May and June are a good time of year. The days are longer, the sun is shining, and people are happy to be alive.
In the Soviet Union and Russian Federation, May has always begun with holidays, right from Day 1: May Day, or in Russian simply «первое Мая» (the first of May). When I was growing up it was officially called “the Day of International Workers’ Solidarity” (День международной соли–дарности трудящихся) and was always extended into May 2 for some reason. Just what this solidarity was all about was a total mystery to my childhood self, but there were nice little red flags for sale everywhere with the words “Peace! Labor! May!”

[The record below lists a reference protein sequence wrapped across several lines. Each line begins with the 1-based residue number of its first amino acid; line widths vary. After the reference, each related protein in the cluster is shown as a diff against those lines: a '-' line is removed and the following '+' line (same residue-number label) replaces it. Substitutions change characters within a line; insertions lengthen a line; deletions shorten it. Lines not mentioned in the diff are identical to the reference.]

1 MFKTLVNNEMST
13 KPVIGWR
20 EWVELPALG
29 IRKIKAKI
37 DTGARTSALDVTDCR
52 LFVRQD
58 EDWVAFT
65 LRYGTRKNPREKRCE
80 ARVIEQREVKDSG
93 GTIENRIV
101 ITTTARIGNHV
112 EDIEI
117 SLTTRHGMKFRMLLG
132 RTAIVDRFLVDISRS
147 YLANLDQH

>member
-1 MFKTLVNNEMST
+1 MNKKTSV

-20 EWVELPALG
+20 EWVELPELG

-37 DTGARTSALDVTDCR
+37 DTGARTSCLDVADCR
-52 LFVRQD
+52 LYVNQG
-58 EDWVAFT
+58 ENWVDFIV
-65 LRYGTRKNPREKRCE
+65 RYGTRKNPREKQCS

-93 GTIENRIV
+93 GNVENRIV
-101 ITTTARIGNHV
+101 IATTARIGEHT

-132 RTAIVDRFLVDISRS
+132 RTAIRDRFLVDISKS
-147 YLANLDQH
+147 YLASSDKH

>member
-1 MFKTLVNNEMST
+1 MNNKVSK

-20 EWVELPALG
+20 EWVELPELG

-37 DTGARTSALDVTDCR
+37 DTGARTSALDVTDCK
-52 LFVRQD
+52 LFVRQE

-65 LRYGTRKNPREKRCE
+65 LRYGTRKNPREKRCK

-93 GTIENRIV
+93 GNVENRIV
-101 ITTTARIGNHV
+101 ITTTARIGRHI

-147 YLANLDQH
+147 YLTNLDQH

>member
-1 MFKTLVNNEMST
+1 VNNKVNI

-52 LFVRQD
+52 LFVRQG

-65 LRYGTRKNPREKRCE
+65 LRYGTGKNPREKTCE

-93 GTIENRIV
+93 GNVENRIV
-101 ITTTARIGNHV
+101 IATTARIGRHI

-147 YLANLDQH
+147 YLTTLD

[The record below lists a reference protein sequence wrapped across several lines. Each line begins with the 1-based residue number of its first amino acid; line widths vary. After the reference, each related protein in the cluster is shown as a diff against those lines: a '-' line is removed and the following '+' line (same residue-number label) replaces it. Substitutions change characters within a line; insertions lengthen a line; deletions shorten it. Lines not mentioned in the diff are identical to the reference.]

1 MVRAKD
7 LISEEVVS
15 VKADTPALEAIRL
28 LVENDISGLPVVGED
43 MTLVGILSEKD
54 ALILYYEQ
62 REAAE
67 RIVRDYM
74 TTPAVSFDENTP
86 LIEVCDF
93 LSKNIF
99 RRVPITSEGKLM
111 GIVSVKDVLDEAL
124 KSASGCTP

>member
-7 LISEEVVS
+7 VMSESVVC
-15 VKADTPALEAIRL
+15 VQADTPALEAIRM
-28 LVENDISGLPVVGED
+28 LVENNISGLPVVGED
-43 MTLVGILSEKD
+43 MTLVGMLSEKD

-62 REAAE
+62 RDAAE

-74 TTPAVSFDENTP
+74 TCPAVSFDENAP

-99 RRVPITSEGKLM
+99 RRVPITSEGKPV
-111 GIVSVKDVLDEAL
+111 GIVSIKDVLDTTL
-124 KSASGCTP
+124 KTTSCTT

In Stalinist times, people were required to participate in official demonstrations, but by my childhood this duty was not as strictly enforced, so May marked the opening of dacha season. It was usually a bit cool during the “first May [holidays]” (первые майские). According to the folk wisdom “the bird cherries are blooming, that’s why it’s cold.” During the “second May [holidays]” (вторые майские), Victory Day, the weather was almost always good, and people would say “they’re specially driving away the storm clouds” («разгоняют тучи специально» – a reference to cloud seeding, which apparently was done to prevent rain in Moscow on some holidays). Again, people headed to their dachas, but not to relax: it was time to plant potatoes.
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